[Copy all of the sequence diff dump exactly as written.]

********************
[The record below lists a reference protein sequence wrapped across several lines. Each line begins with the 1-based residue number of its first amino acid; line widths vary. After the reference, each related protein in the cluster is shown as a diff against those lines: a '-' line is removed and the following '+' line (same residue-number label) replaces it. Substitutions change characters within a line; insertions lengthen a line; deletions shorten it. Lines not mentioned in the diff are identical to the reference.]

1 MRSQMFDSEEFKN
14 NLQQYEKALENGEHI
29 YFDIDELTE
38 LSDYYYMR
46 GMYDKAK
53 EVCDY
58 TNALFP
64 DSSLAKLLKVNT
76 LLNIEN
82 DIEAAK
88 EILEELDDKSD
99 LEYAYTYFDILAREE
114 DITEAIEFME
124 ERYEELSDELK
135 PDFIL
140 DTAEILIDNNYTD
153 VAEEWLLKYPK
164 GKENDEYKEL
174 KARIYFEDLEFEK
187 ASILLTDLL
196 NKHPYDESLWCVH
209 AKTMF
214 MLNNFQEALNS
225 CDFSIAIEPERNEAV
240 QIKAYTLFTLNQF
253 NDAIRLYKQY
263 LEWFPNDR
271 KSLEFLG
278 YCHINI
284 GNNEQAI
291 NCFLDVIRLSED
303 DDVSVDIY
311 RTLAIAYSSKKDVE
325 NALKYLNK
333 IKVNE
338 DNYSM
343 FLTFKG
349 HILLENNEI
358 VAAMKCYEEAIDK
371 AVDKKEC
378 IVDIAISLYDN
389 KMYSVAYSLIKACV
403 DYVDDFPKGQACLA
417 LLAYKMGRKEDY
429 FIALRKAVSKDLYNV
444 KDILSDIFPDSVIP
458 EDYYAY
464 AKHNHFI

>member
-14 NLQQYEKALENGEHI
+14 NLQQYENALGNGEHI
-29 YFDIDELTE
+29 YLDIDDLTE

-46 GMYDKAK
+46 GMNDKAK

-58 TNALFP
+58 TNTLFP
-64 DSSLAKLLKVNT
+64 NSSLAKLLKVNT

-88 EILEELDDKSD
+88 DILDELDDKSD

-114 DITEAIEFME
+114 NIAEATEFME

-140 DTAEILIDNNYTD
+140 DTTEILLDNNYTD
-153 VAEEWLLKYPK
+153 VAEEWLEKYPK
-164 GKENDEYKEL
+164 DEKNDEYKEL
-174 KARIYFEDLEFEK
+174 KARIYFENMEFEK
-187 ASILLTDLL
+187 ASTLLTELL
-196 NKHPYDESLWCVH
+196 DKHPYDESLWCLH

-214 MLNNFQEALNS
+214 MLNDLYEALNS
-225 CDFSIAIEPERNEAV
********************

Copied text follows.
[The record below lists a reference protein sequence wrapped across several lines. Each line begins with the 1-based residue number of its first amino acid; line widths vary. After the reference, each related protein in the cluster is shown as a diff against those lines: a '-' line is removed and the following '+' line (same residue-number label) replaces it. Substitutions change characters within a line; insertions lengthen a line; deletions shorten it. Lines not mentioned in the diff are identical to the reference.]

1 MRSQMFDSEEFKN
14 NLQQYEKALENGEHI
29 YFDIDELTE
38 LSDYYYMR
46 GMYDKAK
53 EVCDY
58 TNALFP
64 DSSLAKLLKVNT
76 LLNIEN
82 DIEAAK
88 EILEELDDKSD
99 LEYAYTYFDILAREE
114 DITEAIEFME
124 ERYEELSDELK
135 PDFIL
140 DTAEILIDNNYTD
153 VAEEWLLKYPK
164 GKENDEYKEL
174 KARIYFEDLEFEK
187 ASILLTDLL
196 NKHPYDESLWCVH
209 AKTMF
214 MLNNFQEALNS
225 CDFSIAIEPERNEAV
240 QIKAYTLFTLNQF
253 NDAIRLYKQY
263 LEWFPNDR
271 KSLEFLG
278 YCHINI
284 GNNEQAI
291 NCFLDVIRLSED
303 DDVSVDIY
311 RTLAIAYSSKKDVE
325 NALKYLNK
333 IKVNE
338 DNYSM
343 FLTFKG
349 HILLENNEI
358 VAAMKCYEEAIDK
371 AVDKKEC
378 IVDIAISLYDN
389 KMYSVAYSLIKACV
403 DYVDDFPKGQACLA
417 LLAYKMGRKEDY
429 FIALRKAVSKDLYNV
444 KDILSDIFPDSVIP
458 EDYYAY
464 AKHNHFI

>member
-14 NLQQYEKALENGEHI
+14 NLQQYENALGNGEHI
-29 YFDIDELTE
+29 YLDIDDLTE

-46 GMYDKAK
+46 GMNDKAK

-58 TNALFP
+58 TNTLFP
-64 DSSLAKLLKVNT
+64 NSSLAKLLKVNT

-88 EILEELDDKSD
+88 DILDELDDKSD

-114 DITEAIEFME
+114 NIAEATEFME

-140 DTAEILIDNNYTD
+140 DTTEILLDNNYTD
-153 VAEEWLLKYPK
+153 VAEEWLEKYPK
-164 GKENDEYKEL
+164 DEKNDEYKEL
-174 KARIYFEDLEFEK
+174 KARIYFENMEFEK
-187 ASILLTDLL
+187 ASTLLTELL
-196 NKHPYDESLWCVH
+196 DKHPYDESLWCLH

-214 MLNNFQEALNS
+214 MLNDLYEALNS
-225 CDFSIAIEPERNEAV